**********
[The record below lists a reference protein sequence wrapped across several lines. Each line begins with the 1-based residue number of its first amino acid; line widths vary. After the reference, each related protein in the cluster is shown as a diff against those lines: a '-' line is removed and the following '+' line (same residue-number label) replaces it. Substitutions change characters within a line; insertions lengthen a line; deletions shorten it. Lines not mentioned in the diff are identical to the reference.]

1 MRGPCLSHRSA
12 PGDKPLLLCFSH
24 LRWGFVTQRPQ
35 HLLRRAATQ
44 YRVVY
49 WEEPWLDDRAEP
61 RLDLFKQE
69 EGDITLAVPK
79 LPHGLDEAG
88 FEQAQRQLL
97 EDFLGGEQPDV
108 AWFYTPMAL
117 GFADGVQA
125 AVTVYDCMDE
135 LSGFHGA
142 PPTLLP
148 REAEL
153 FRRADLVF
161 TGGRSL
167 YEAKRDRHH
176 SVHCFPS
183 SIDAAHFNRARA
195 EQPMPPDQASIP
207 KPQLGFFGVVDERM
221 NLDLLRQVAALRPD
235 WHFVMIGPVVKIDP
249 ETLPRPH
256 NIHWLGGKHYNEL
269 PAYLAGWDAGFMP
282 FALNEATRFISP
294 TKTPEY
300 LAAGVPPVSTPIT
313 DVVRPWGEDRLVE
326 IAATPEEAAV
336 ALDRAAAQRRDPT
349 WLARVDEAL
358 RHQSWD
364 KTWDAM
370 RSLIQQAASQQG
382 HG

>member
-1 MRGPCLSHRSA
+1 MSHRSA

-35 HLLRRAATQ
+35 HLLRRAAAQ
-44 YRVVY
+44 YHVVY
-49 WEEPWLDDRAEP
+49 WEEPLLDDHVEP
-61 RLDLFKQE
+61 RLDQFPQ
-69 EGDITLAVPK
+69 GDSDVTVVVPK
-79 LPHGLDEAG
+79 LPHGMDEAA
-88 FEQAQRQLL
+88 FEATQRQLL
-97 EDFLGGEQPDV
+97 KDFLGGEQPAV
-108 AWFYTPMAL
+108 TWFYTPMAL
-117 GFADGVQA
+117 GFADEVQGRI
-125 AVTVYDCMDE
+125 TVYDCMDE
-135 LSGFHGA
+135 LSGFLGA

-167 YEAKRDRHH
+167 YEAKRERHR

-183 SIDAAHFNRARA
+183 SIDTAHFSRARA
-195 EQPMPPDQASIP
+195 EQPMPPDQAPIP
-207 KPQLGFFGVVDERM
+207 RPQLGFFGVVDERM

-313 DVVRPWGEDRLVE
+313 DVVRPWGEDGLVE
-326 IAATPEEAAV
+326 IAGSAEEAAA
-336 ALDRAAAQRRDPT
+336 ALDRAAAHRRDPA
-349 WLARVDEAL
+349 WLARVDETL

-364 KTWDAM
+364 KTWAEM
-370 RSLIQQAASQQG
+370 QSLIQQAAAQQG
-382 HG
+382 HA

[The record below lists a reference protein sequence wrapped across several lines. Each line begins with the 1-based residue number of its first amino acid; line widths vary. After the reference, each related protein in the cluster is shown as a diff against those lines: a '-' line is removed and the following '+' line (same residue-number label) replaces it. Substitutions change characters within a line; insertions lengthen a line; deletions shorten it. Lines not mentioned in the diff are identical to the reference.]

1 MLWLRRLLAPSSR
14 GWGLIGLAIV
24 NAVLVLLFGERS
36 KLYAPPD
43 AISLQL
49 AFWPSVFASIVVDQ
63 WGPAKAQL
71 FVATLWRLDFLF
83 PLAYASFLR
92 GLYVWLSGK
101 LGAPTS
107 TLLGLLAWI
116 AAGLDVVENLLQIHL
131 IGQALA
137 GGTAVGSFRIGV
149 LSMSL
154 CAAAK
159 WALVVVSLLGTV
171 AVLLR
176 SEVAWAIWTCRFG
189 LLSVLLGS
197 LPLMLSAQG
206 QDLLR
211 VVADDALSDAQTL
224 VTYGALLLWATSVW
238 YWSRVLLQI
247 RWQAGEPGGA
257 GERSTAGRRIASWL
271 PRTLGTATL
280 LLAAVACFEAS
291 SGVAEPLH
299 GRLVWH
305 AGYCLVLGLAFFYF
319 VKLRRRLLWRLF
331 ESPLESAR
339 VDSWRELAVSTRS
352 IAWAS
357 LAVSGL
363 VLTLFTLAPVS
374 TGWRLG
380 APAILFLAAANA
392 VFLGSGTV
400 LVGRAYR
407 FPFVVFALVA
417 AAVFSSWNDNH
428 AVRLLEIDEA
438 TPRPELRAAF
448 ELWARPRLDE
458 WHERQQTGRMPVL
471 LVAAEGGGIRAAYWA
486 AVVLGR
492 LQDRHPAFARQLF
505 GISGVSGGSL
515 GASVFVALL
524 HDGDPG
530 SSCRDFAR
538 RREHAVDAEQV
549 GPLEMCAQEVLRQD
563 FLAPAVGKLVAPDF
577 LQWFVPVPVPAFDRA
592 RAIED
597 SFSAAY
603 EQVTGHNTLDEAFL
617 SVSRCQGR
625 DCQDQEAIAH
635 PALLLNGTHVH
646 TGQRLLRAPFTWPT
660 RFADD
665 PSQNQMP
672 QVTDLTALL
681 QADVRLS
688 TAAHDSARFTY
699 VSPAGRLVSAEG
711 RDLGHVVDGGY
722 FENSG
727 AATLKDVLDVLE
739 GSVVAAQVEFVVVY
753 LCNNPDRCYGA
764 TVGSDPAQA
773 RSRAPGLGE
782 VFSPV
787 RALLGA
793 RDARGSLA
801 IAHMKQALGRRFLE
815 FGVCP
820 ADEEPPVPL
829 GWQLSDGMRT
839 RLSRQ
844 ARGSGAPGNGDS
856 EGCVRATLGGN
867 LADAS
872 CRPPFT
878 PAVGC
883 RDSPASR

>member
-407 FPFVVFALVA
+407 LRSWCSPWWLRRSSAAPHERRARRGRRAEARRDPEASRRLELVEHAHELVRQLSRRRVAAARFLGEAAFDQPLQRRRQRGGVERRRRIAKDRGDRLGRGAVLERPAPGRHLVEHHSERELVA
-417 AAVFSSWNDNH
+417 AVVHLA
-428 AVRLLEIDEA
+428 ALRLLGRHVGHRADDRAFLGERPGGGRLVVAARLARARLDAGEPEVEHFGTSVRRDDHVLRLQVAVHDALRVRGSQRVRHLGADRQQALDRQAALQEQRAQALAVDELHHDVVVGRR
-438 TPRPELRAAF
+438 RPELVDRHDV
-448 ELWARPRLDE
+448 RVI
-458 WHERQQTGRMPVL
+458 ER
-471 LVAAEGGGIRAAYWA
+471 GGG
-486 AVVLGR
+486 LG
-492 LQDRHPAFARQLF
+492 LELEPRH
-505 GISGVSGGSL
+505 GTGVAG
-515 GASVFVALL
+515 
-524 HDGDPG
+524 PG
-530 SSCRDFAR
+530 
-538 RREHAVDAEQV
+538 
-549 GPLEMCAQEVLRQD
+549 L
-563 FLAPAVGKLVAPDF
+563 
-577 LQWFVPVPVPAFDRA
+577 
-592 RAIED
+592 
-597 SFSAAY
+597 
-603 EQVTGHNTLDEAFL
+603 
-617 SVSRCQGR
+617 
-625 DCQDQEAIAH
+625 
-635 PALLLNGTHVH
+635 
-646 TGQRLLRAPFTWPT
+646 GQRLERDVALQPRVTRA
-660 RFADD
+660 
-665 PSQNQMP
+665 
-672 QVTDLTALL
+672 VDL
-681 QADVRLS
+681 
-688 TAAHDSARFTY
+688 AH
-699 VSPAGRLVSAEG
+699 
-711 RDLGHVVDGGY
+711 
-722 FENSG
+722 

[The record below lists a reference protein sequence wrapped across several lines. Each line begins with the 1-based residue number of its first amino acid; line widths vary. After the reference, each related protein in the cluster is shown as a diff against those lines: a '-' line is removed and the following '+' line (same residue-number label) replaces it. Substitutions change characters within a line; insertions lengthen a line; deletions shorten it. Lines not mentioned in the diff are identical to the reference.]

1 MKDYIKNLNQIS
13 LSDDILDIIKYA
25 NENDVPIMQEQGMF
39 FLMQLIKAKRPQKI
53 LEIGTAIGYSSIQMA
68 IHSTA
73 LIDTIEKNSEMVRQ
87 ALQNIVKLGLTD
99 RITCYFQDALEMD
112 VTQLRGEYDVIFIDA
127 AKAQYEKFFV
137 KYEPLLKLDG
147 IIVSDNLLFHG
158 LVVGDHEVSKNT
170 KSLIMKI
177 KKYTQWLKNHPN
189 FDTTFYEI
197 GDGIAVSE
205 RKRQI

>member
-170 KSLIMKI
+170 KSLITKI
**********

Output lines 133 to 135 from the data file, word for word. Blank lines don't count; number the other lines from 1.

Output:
392 VFLGSGTV
400 LVGRAYR
407 FPFVVFALVA